Dr. Amir Hadanny 15:59
And then you see here, those red areas here are exactly that, though, that’s the motor cortex and supplementary motor areas that have been have awoken, meaning we awoke the penumbra, we can get activations in these areas that did not function before. More interestingly, we see that on the right side, the so-called healthy side, we saw some mild activation. But after the treatment, we see much higher activation, meaning the right hemisphere, the nonaffected hemisphere is being activated when the weak hand is requested to be activated.
One second, one second. That’s Neuroplasticity. happening right there. Right?
Dr. Amir Hadanny 16:59
Exactly, this is Neuroplasticity right in front of your eyes. So we’re talking about both the injured and the noninjured hemispheres. The reason why we get the other side being affected is the lower image, what you’re able to see here is the connectivity, there is a connection between the injured side and the noninjured side, right hemispheres are connected.
Dr. Amir Hadanny 17:32
So what we’re able to see here is better connectivity between the two hemispheres. And that’s why you’re getting this that’s why you’re getting the higher activation on the non-insured side. So exactly like you said, Neuroplasticity at its best using functional MRI. This correlated with significant improvement of this patient clinically, his weakness has become much stronger as Dougal Meyer went through the roof, sugar Meyer is clinical score, and physical therapists are measuring hand movement after stroke.
Dr. Amir Hadanny 18:14
So significant improvement there, which translated to actual quality of life and daily life activities he was unable to do before. So, this is an incredible case report I wanted to share with you.
That is fantastic to see. And, you know, you imagine Neuroplasticity, and people tell you about Neuroplasticity, but it’s this enigma, you can’t see it happening unless there’s an exterior outcome. And if the outcome isn’t dramatic, what people don’t recognize and perhaps don’t give the credit where credit is true. But that’s irrefutable evidence of Neuroplasticity and other parts of the brain.
What I call may not be the right word rewiring and recruiting a different part of the brain to support function in an area that was lost in another part of the brain, even though the other, the damaged part is still recovering and being supported by those new the new life that it’s getting through the oxygen therapy where we’ve recruited another part of the brain to get this outcome. It’s amazing.
It’s what we get told I got told when I went into rehab about Neuroplasticity, but nobody could show me what it looked like I just was kind of lucky that I had read up on it and knew a little bit about it, and knew that I could activate that on my own through visualization and meditation and being more conscious The aware of my the way that I needed to walk after brain surgery when I wasn’t able to walk.
But that’s kind of the missing piece of the puzzle for me. That’s the part that this is what it is, this is the theory behind it. Let me tell you all about it. But now let me show you want Neuroplasticity looks like. So this patient? What’s the next step for that patient? How do they then continue the recovery phase, what happens after they get this outcome at a Viva Aviv clinic?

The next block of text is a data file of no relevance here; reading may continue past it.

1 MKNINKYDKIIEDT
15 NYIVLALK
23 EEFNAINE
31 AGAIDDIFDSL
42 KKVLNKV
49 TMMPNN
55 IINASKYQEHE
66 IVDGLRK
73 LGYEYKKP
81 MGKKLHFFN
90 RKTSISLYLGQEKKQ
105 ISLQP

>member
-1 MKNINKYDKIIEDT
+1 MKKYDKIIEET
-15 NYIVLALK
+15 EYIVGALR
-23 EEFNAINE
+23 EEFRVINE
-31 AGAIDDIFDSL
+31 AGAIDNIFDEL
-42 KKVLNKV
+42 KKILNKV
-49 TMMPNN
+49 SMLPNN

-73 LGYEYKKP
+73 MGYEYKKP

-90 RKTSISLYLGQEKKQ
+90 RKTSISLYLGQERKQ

Dr. Amir Hadanny 20:39
Perfect. So obviously, the road has resurfaced once again. Because this person has been through two years of OT and PT. So we know it’s all about them. But the moment he got to us, you know, that’s, that’s the new baseline. That’s where we are picking it off. And when we can generate Neuroplasticity, we want to capitalize on that, right?
Dr. Amir Hadanny 21:06
So now, we’re pushing him through much, much bigger challenges through more PT and more or to use the new abilities to stimulate more and more new parts of his brain that can generate new functions. So he’s working every day on PT and OT and getting stronger and stronger. Because as you know, you have to get your muscles back, and you need to regenerate those fine movements. Much, much better. So he’s on a new road now. Too much, much better daily life.
After 60, 60 dives did you do? Yeah. After 60 Dive, is there a need to do more dives? Would it be more beneficial to continue? I imagine, like a Formula One car at some point, you know, you can spend X amount of time to get the little result and it’s what the insurance companies use as supposedly the excuse that you’ve reached the plateau. So you know, we’ve read he reached the plateau, or this patient reached the plateau, then then the plateau was smashed, and additional recovery was verified, then he’s back into rehab, then is it possible or necessary to continue doing dives?
Stroke recovery with Dr. Amir Hadanny
Dr. Amir Hadanny 22:41
That’s a great question. I can tell you, we don’t know. But the issue is, whatever we gained to gain, those networks that we saw are going to be there, the activations that we saw are going to be there, they’re not going to be lost from not using them or anything. He has built, the rewiring, you mentioned. And that’s not going to go away. The real question is if we wait a while and then do more, another program? Will we gain more?
Dr. Amir Hadanny 23:13